Tuesday, July 23, 2013

Da'as Torah

Genendy,

You have brought a lot of questions and discomfort to my mind over the last few weeks. Frankly, probably similar to your family, I wish you didn't exist and that I had never heard of you. But I have and I haven't been given a psak to ignore you, so therefore I can't. 

So here I find myself sitting down to write you this email, despite many reservations. That having been said, I have a question that has been weighing on mind, and I am very interested in hearing what you have to say  on the matter. Feel free not to respond, but I will take your silence as agreement with my dilemma.

So here goes. I've been following your blog for some time now and you appear to be a solid, well rounded person who has experienced a very painful and traumatic childhood. Your expression on your blog appears to be in good faith and your words ring true. My heart and my mind believe in you and can not imagine the extent of your pain.

However, what am I to think/do? All of the Rabbonim in Baltimore are supporting your father and send their children to TI. When my husband and I did research and spoke to some local Rabbonim regarding this issue, everyone was on the same page. So what exactly do your recommend? What would you do in my shoes? Believe the words of an "estranged" daughter who da'as Torah has said to ignore, or follow the words of our Rabbonim? In my own opinion your words may sound real, but how am I to choose you over daas Torah? I'm not a fan of blind faith, but the essence of my Judaism is hinged on mesorah and following the words of our gedolim. Without a firm belief in psak and the rulings of daas Torah, we'd be even more lost than we are today! Every single Rav I spoke to, both in Baltimore and out, agreed that your words should not get in the way of sending my son to TI. I even went so far as to ask some very detailed and specific questions regarding the safety of my child, and the answers I received were reassuring. 

So please tell me, my dear Genendy, what would you do in my situation? Do I listen to the guidance I was given,   or Ignore all of daas Torah, and listen to the words of some random stranger's blog who says that TI is not a safe place to be??

Please do not take my words as a challenge to you or as a question to your honesty and integrity. I told you, that's not the question at hand. But without daas Torah, we're lost. I think everyone would agree to that. 

Do you?

Dear Baltimore Parent,

Thank you for sharing your excellent question with me.  It is a sign of your honesty and integrity that you are willing to sit with this 'cognitive dissonance', and allow yourself to feel the conflict of your situation.  I suspect that some of the rabbonim who you spoke to in Baltimore are not able to do what you are doing.  I have to disagree, though, with your assessment that I am "some random stranger."  I am not a random stranger.  I am talking about my very own father who I love, and who you are trusting with your most precious children.  People will believe whatever they want to, but I assure you that if I did not have a serious concern for your children's safety, I would not be doing what I'm doing to my father and my family.  I have heard personally from two former students of my father that they were also abused by him.  I have heard of others but not first hand.  My heart is breaking as I write this.  Hashem gave me a very difficult task in this world that I too would rather not have.  

Your gut tells you to protect your child at all costs, and your rabbonim, your "da'as Torah," tell you otherwise.  What to do?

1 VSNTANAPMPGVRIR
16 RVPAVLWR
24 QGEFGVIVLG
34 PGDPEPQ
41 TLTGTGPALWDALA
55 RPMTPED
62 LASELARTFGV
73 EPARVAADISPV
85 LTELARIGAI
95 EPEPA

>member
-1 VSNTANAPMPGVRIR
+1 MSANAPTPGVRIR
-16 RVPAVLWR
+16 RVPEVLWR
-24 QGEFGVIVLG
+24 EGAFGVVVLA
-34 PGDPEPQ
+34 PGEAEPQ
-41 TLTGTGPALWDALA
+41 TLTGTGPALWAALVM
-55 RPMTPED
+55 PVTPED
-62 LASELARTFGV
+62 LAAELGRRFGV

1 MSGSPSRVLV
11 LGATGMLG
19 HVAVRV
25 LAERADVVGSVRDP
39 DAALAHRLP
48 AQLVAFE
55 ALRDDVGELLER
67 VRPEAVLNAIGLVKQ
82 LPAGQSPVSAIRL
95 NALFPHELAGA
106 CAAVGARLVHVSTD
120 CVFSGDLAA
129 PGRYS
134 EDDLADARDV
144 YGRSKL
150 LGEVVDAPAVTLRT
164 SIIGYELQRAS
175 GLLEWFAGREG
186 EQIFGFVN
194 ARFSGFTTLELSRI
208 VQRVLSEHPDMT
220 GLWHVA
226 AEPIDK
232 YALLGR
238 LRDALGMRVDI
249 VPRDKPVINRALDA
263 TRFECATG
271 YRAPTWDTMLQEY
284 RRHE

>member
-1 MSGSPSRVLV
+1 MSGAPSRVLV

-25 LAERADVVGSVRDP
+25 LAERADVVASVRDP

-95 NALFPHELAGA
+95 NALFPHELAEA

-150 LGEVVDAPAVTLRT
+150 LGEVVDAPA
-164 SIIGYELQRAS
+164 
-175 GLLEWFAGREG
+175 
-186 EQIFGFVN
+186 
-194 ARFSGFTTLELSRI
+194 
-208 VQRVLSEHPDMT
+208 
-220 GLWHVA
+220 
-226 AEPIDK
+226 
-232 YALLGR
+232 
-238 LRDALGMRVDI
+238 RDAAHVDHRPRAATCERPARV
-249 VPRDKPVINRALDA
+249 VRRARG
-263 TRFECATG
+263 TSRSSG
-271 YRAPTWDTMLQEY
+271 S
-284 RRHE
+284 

Consider this:   If there was an anonymous bomb threat at T.I. today, would you send your child to school even if the rabbonim told you not to take the threat seriously?  Or, would you wait for the bomb experts to go in there and declare the school safe?  Unfortunately, many rabbomin who are giving an opinion about the safety of  accused child molesters in the community, including my father, are not experts in the area of child sexual abuse.  As a responsible parent I would consult with the experts.  As a responsible rav I would advise the school to consult with experts,  and not give an opinion on safety in a situation where I have absolutely no training.

 If I was in your situation I would do one of three things.  If I liked the school as an institution I would get together with like minded parents and insist that my father be evaluated by objective professionals who are TRAINED to evaluate potential child molesters.  Or, I would get together a group of parents and insist that my father not continue to work in the school because of the potential safety issue.  Or, I would send my child to T.A. which is full of erlich frum Jews like you, who won't send their precious children to a school where there is an unresolved "bomb threat."  

My own personal view of what da'as Torah is, and how it applies in this, and any situation has changed dramatically from my family's, and is actually shared by many frum Torah Jews including those who many consider our real "Gedolim".  
In Perkai Avos it is written, "Asai Lecha Rav"  "Make" for yourself a rav.  As a community we MAKE our leaders.  We CHOOSE  them.  We GIVE them the power to decide about things that are important to us.

  If we choose leaders for ourselves that can not lead us properly than we WILL be misled, and it is OUR responsibility because we GAVE them this power.   Some in the frum community allow others to choose their rav for them, or they choose a rav who is incompetent to advise them, and then if someone is hurt, be it another person, or even themselves or their child, they deny all responsibility by quoting, "da'as Torah."   

This attitude is taking the concept of da'as Torah in a very unhealthy and corrupt direction. It is using da'as Torah to avoid responsibility for our choices and our decisions.   

Hashem gave us bechira, free will, which is a huge responsibility.  Hashem wants us to use our minds to think and to question and to make good choices.  Hashem does not want us to give up our bechira, that He created us with, in the name of da'as Torah.  (Nor does Hashem want us to teach our children to give up their bechirah by blindly following a rav who makes no rational sense.)  If a rav gives you the message that you can not question him, then this particular rav is interested in power and control, and not in Torah or truth.